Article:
My great uncle lives alone in northern Michigan. Since his wife passed away, he’s been getting increasingly isolated. While I visit as often as possible, my home is almost three hours away. He’s finally decided he would be better off in a senior living community. We are going to start searching for potential options with a goal of moving in the spring.
A colleague told me his father qualified for special financial assistance because he is a veteran like my uncle. How can I learn more about this program? My uncle has always been careful with his money, but he could benefit from a little help paying for care.
Veterans Benefits for Senior Care
Thank you for asking this question! It provides me with an opportunity to talk about one of my favorite programs. Like you, many veterans and their families aren’t aware of it. Commonly referred to as the Aid and Attendance benefit, it was created to ensure that those who served our nation and their surviving spouses receive the care they need.
Your uncle must meet certain eligibility criteria, including having served 90 days of active-duty service. At least one day of that service must have been during a recognized period of war.
Other eligibility requirements veterans such as your uncle must meet include:
- Age or disability: To receive this benefit, a veteran must be at least 65 years old or be totally and permanently disabled. Seniors who live in a nursing home or receive skilled nursing care may be eligible, as can veterans who are receiving Social Security Disability Insurance (SSDI).
- Financial criteria: There are both income and asset thresholds for veterans applying for the Aid and Attendance benefit. The Veterans Administration will look at the veteran’s overall net worth when determining eligibility.
- Physical condition: The veteran and/or their surviving spouse must also meet one of these conditions to be eligible:
- Be bedridden
- Live in a nursing home due to mental or physical limitations
- Be blind or nearly blind
- Require the aid of another person to perform everyday living tasks (e.g., dressing, bathing, feeding, toileting)
While families might think the process is too complicated, it’s important to know it can make a significant difference to veterans who qualify. The financial rewards change every year or two, but can range from $14,761 a year for a surviving spouse to $27,194 for a veteran with a spouse or child.
You can learn more by visiting the Pension Benefits area of the US Department of Veterans Affairs online. The staff at Heritage Senior Communities will also be happy to help answer questions. Call the community nearest you today!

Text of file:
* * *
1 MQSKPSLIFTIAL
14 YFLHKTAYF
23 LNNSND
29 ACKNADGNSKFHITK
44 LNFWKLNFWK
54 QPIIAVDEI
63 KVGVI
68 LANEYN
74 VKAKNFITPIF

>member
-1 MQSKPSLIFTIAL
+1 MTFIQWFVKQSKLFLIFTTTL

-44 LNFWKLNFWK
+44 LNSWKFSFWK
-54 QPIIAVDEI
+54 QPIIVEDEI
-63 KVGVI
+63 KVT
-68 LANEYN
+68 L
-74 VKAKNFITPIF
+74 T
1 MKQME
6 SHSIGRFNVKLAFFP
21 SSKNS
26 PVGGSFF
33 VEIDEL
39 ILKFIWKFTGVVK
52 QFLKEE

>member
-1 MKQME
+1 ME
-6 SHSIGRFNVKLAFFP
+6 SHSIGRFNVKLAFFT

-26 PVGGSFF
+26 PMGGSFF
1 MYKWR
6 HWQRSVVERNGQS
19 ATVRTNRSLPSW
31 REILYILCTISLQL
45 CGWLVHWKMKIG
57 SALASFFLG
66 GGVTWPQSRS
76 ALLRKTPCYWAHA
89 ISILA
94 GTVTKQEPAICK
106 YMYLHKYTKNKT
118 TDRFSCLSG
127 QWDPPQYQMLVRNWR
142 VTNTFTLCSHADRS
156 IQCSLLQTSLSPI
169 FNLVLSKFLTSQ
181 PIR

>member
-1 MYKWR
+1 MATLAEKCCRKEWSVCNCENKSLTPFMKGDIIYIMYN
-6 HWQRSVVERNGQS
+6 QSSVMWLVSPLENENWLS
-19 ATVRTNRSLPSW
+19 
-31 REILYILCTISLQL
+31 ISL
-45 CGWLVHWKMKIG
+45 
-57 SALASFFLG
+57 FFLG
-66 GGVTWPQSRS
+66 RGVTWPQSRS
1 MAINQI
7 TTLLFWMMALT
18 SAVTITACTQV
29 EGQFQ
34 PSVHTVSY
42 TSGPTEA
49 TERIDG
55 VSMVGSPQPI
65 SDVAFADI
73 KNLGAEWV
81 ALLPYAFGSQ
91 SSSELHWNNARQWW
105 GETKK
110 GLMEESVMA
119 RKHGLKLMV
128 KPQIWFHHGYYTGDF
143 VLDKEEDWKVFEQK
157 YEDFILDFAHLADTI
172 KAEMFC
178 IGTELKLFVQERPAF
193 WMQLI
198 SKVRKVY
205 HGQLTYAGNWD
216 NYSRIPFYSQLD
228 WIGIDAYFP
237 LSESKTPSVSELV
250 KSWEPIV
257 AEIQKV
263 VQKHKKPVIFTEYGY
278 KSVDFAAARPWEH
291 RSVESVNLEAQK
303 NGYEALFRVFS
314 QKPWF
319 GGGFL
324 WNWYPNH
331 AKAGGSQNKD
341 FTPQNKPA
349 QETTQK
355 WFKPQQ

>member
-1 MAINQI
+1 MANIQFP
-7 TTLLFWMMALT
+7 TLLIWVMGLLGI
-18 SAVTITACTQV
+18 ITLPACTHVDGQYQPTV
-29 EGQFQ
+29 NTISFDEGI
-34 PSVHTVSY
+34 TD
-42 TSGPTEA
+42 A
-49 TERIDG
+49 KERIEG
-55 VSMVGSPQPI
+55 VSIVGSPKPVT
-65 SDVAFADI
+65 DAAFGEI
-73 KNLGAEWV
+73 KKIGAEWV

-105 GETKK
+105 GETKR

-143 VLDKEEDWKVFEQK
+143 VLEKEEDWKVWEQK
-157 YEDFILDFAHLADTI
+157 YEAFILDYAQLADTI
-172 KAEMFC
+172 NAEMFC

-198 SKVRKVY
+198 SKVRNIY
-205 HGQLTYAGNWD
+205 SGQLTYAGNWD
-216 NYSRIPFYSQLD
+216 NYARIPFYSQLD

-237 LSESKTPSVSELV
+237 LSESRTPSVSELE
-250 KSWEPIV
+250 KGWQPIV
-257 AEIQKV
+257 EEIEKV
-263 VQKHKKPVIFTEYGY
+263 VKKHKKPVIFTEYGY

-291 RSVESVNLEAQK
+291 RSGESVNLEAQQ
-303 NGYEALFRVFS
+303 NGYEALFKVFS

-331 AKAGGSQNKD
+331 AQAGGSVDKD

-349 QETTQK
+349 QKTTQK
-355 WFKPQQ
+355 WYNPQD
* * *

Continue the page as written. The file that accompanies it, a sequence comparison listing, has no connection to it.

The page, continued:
Best of luck in your search, Nicole!
After visiting my mother in Michigan for Christmas, I realized she’s no longer safe living alone. While she is a little reluctant to move, she agreed that she may be happier in an assisted living community.
We decided that I would do some research online and make phone calls to communities that seemed like a good match. Having never done this before, however, I’m not sure what to ask. It all seems a little overwhelming.
What questions do you suggest I put on my list beyond availability and price? I’d be grateful for any input you could offer.
Important Questions to Ask Assisted Living Communities
The initial phone call to an assisted living community is important. Like you, many family members aren’t sure what to say or ask. Price is understandably at the top of the list, but there are a number of equally essential questions you should add.
Here are a few suggestions I hope you will find helpful:
How does the community recruit and train caregivers?
Quality care depends on attracting experienced, compassionate caregivers and providing ongoing training. Be sure to ask each community how their team members are recruited and screened. Then ask what kind of initial training staff receives. Remember, training shouldn’t stop after orientation. Make sure staff development happens regularly.
What is the community’s turnover rate?
When the community’s staff turnover rate is low, residents, caregivers, and families are able to develop meaningful relationships with one another. It promotes better continuity of care and more engaged residents.
Caring for seniors can be difficult, however, in ways other types of employment aren’t. It is physically demanding and emotionally challenging. Befriending an older resident and then watching their health decline isn’t easy. Yet assisted living team members do it throughout their careers. Keep that in mind.
What is the staff to resident ratio?
Another factor that influences the quality of care at an assisted living community is the number of experienced caregivers compared to the number of residents. Having time to build relationships translates to better care. The bond between caregivers and residents makes it easier for staff to identify and intervene in potential problems early.
What happens when a resident’s needs change?
While no one wants to imagine the worst, it’s essential to look ahead and plan for changes. Ask what will happen if your loved one’s care needs change.
For example, how would they respond if your mother develops an illness like Alzheimer’s disease? Can they provide the help she needs or will she have to move to a nursing home?
How can you review the community’s state survey results?
Assisted living communities are regulated at the state level. The laws in each state are a little different. One common denominator, however, is that states conduct surveys to ensure communities are complying with regulations.
Survey results, including family complaints, are public for anyone to review. Most states make these available online. In Michigan, you can review the last two years of survey results here.
What safety measures are in place to guard against COVID-19?
Lastly, make sure you ask how the community is addressing the COVID-19 pandemic. As the number of cases ebbs and flows, a community’s approach might change. It’s important to understand what procedures are in place to lower the risk to residents and staff.
I hope this information helps you create your list, Stephanie! I’d also like to invite you to call the Heritage community nearest to your mother when you begin your search.